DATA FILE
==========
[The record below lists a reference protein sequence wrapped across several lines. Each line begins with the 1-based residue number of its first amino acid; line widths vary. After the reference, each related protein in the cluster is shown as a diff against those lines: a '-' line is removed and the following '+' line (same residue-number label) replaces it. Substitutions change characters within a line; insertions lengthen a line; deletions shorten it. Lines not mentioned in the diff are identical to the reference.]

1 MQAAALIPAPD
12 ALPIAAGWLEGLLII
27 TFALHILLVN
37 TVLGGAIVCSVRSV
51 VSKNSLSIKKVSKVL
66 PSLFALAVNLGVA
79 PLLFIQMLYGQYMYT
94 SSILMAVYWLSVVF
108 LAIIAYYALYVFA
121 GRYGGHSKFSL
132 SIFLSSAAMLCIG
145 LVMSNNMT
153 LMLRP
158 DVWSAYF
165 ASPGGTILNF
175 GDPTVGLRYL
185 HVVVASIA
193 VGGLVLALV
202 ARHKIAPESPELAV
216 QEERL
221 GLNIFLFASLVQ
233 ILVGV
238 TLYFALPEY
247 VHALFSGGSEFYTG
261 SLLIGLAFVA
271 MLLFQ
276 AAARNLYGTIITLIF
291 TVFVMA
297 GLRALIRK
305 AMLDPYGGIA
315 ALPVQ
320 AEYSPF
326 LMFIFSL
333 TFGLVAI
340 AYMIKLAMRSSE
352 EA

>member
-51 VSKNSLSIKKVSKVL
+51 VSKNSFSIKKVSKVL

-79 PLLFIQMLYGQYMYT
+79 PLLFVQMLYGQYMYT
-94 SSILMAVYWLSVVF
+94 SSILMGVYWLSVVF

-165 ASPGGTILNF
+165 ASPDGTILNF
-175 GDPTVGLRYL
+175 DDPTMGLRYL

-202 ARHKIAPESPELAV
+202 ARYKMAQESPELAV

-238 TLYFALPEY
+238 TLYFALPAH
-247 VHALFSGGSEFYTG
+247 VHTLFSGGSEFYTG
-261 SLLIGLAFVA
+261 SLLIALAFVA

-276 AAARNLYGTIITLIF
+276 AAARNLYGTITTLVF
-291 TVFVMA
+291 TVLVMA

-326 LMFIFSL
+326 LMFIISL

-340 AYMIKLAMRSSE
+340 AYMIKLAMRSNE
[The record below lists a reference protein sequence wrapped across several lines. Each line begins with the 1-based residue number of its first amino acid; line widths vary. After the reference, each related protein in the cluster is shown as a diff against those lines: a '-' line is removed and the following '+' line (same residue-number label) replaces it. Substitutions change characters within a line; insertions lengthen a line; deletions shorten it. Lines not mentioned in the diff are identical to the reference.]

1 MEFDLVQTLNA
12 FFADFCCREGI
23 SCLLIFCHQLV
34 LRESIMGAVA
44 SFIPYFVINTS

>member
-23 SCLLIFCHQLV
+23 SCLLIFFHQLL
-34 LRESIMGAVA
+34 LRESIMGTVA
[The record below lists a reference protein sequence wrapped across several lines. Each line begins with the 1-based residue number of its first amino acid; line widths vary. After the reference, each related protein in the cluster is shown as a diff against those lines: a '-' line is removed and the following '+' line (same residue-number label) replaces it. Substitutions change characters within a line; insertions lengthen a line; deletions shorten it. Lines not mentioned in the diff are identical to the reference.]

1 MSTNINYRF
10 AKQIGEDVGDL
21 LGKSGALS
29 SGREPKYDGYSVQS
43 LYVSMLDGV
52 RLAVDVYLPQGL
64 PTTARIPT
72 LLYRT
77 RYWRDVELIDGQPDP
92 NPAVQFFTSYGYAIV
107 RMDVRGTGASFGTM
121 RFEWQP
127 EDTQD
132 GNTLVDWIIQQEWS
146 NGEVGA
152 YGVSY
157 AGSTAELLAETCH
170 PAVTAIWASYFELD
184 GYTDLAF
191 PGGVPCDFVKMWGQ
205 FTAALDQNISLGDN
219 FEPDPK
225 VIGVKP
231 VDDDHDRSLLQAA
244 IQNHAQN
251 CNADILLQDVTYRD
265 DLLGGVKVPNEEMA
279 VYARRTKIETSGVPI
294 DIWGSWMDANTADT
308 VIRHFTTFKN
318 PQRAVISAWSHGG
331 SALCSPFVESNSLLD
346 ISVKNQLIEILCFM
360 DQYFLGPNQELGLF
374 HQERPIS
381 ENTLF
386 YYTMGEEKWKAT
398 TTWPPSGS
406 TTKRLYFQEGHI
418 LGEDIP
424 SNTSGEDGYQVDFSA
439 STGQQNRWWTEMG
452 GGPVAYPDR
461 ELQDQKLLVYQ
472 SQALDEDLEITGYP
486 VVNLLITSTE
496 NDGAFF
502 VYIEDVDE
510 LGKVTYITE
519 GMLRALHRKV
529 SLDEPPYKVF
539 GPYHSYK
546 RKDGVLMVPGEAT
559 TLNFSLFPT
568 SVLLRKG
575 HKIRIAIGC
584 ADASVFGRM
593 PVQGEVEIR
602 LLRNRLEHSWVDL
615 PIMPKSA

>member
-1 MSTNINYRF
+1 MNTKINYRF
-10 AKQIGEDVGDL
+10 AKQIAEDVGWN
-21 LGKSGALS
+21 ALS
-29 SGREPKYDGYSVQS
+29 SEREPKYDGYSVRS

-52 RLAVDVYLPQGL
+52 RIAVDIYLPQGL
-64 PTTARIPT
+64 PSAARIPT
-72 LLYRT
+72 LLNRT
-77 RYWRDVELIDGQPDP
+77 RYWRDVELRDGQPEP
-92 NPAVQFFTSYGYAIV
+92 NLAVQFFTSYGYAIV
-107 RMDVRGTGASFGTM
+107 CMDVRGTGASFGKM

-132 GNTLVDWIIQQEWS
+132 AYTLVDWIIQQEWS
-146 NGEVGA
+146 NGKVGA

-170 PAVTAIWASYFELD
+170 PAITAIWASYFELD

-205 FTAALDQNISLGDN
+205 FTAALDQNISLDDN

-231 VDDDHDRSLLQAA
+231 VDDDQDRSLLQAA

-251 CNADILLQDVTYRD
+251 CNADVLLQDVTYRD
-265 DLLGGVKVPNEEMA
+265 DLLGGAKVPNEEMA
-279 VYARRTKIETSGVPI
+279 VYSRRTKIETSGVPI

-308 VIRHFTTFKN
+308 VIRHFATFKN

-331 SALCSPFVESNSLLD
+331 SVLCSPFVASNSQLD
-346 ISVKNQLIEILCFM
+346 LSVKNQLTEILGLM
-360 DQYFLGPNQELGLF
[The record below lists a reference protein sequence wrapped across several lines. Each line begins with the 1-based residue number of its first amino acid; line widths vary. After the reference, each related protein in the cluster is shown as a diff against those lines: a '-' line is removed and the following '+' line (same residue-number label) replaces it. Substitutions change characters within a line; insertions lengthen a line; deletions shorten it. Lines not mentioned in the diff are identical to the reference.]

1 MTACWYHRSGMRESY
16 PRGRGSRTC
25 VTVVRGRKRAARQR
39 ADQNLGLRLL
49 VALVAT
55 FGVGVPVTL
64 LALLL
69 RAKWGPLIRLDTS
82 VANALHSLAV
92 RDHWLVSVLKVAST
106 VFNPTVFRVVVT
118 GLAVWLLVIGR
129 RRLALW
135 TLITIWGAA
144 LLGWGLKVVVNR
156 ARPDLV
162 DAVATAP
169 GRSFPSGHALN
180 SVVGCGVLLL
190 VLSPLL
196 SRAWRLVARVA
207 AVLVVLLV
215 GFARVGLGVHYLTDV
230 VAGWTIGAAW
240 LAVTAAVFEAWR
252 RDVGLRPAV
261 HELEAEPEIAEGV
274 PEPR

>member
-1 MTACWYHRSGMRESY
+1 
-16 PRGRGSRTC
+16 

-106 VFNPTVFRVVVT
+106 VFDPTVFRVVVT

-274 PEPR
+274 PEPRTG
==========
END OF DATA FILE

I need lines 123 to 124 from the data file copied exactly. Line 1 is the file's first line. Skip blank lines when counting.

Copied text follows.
496 NDGAFF
502 VYIEDVDE